More and more weapon irregularities
Other weapons have been loaned to judges, prosecutors, and other officials for their personal protection. In 2007, 152 of 186 weapons stolen by a "high level official" were located in Nicaragua to be shipped to a South American country. About 40 weapons were stolen from the police training academy. Prosecutors have custody of some 80 police weapons because they are "in the process of" bringing charges against police for crimes of murder, robbery, etc. In 2007, it was reported that more than 950 weapons had been stolen in past few years from the Supreme Court evidence room [English].
In another weapons case, a 2010 TSC audit of the ministry of security for the period of 2006-2010 showed that ownership of 65 police-issued weapons have been illegally registered in the names of individuals, including police officials. On July 5, 2010, a response was received from the Minister of Security promising an "exhaustive investigation", however, because there are no records of who was responsible for custody of these weapons, it was impossible to hold any functionaries or employees responsible.
Even Coralia Rivera, appointed only two weeks ago to the number two spot in the Ministry of Security was charged but ultimately absolved for allegedly ordering the alteration of arms in police custody in 2002 so that the weapons could not be identified or tested as evidence in the extrajudicial executions of 50 people. The case remains unsolved and in impunity. We can presume that the 50 murders remain unsolved as well since the weapons could not be used as evidence.
Director General of the National Police, Ricardo Ramírez del Cid, says that he can give no information about any investigations in the hands of the prosecutors. Prosecutors, of course, can give out no information about cases they are in the process of investigating. Police also can give no information about any cases that they themselves are investigating, so as long as these investigations remain open — for years and years or perpetually, as they nearly always do — we can expect that the only information the media will attain will be from confidential sources. Ramírez del Cid also stated the Minister of Security Pompeyo Bonilla has ordered audits of arms and other logistics in all of the police facilities to see if there have been any irregularities and to take corrective measures.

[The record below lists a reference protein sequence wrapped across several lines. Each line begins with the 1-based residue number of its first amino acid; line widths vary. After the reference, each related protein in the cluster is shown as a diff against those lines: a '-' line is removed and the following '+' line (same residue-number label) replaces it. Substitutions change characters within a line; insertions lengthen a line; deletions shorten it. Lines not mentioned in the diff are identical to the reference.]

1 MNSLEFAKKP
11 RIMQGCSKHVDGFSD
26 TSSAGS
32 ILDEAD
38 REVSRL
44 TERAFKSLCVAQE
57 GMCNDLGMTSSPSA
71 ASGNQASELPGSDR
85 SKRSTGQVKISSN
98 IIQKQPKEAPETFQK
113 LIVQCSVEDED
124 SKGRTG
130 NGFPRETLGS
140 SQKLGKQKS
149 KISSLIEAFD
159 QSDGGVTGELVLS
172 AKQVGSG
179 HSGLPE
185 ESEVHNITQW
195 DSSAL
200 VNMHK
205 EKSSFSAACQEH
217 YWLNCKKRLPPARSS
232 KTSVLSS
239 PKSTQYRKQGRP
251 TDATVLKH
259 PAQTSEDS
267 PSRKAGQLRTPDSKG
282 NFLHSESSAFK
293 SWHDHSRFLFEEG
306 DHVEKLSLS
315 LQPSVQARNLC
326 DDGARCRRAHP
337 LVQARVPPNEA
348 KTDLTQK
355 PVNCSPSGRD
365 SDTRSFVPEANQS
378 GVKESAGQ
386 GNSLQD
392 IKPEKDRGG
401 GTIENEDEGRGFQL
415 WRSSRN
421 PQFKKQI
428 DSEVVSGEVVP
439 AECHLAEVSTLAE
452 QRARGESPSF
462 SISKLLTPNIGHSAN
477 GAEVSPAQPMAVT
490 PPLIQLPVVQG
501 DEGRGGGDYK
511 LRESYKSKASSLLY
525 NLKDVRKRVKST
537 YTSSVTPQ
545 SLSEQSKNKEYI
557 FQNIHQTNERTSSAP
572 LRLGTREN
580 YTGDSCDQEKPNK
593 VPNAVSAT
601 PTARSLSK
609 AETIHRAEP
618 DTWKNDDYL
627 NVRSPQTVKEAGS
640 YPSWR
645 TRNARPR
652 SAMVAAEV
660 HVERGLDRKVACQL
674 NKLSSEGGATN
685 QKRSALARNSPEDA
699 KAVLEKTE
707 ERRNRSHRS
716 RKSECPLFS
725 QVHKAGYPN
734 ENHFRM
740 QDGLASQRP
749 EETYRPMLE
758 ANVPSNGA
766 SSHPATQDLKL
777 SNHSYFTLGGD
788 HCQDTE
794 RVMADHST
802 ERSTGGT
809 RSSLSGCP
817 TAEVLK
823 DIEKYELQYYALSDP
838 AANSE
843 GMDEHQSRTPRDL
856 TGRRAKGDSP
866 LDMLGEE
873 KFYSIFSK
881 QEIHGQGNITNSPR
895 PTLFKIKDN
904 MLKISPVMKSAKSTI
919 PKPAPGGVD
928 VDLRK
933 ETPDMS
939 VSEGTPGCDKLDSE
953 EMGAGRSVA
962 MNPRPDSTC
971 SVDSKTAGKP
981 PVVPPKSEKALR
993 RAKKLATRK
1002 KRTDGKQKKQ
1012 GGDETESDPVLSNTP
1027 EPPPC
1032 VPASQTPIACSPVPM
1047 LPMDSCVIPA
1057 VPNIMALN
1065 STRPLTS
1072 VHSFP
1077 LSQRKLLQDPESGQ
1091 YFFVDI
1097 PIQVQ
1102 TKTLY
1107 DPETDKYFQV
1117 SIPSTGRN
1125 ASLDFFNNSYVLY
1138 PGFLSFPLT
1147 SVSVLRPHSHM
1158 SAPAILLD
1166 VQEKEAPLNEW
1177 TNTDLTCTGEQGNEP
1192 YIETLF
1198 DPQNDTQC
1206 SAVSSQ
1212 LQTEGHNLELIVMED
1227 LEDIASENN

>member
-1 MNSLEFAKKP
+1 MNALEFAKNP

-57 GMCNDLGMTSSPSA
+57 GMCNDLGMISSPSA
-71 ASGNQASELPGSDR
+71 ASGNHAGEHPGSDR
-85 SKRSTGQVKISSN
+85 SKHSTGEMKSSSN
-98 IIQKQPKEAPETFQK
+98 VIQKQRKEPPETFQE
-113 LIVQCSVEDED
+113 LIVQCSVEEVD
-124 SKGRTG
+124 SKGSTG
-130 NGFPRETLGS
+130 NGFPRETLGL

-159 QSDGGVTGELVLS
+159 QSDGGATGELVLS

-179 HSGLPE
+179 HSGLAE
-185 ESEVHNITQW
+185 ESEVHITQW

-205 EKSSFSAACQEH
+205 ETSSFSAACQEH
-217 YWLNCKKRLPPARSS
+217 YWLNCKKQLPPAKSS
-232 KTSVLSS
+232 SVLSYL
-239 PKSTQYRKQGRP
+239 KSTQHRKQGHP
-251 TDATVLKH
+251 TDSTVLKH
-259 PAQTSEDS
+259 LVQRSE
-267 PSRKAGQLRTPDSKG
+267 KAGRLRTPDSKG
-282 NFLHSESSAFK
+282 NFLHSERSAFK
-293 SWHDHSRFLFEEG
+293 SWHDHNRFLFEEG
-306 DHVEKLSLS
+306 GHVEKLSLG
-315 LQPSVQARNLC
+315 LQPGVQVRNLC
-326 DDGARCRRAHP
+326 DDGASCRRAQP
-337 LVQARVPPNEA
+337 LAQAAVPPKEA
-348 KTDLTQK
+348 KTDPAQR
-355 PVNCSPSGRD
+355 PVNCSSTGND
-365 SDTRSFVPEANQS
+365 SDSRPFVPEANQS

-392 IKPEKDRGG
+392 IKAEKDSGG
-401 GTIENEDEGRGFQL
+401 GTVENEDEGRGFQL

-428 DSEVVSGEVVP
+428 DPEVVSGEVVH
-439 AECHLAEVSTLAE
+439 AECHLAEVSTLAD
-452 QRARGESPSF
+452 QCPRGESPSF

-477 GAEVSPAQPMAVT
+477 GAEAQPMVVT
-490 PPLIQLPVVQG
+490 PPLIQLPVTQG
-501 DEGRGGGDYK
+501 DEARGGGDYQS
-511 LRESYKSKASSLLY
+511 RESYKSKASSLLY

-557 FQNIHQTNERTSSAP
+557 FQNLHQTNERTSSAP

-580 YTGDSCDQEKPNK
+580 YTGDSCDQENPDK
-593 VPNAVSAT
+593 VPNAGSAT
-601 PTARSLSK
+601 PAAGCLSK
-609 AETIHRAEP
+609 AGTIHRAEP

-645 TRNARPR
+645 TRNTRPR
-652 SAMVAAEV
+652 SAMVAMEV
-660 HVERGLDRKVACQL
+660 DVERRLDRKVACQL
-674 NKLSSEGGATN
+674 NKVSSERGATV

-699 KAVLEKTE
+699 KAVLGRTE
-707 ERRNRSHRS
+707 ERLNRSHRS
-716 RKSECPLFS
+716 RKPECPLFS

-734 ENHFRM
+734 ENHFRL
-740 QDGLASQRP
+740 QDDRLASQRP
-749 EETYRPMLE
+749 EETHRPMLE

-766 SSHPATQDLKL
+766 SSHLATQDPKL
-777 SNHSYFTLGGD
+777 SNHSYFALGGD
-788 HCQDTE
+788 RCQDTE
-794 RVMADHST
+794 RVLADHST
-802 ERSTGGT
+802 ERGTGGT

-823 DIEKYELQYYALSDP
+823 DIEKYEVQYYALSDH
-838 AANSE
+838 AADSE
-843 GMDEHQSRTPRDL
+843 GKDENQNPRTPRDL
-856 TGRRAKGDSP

In other weapons news, General René Arnoldo Osorio Canales announced that the Honduras military would be purchasing some unnamed amount of assault weapons from Israel and the USA to replace the current weapons which have served their useful life. The quantity was not named because of "national security". The general also confirmed that a military official was in prison for theft of weapons, giving no further details. He assured reporters that the unusable weapons would be destroyed, but left himself an out by saying that some could serve as spare parts for other weapons still being used. Here we go again: weapons, weapons, who's got the weapons?
Possibly as a result of all the police leaks to the media, a memorandum was posted in police facilities indicating that the Minister of Security Pompeyo Bonilla has prohibited giving information to the media. The only case in which police agents may speak is to limit their comments to "the national police are working for the benefit of the Honduran population". [Click photo to enlarge.]
Summary of recent news:
- Missing some or all of the 3,000 weapons bought back from citizens in 2003
- 186 weapons stolen, 152 later appeared in Nicaragua
- 40 weapons stolen from the police training academy
- 300 weapons and 300,000 projectiles stolen from the Cobra unit
- 20 weapons stolen from the Belén police bodega, 12 found in pawn shops
- 32 weapons stolen from prosecutor's evidence storage
- 950 weapons stolen from Supreme Court evidence storage [English]
- Unknown origin of the 1,615 damaged AK-47s in military custody
- Unknown amount of weapons stolen from the military
- Unknown amount of weapons loaned to government officials
- Unknown amount of weapons possibly sold to privately security companies
- Unknown amount of illegal weapons simply returned to criminals [English]
- Unknown number or location of confiscated weapons
- Unknown number of ex-police still in possession of their police-issued weapons
- Unknown number of criminally accused police still on duty and carrying weapons
The police and military have been highly successful at covering up and confusing massive and continuing thefts of weapons to the point that it is obvious that no amount of auditing or investigating will ever be able to determine how many weapons have been stolen or to hold anyone responsible for the thefts.
After all, this is the same government that hasn't even been able to hold anyone responsible for the theft of narcoplane stolen from a guarded military base.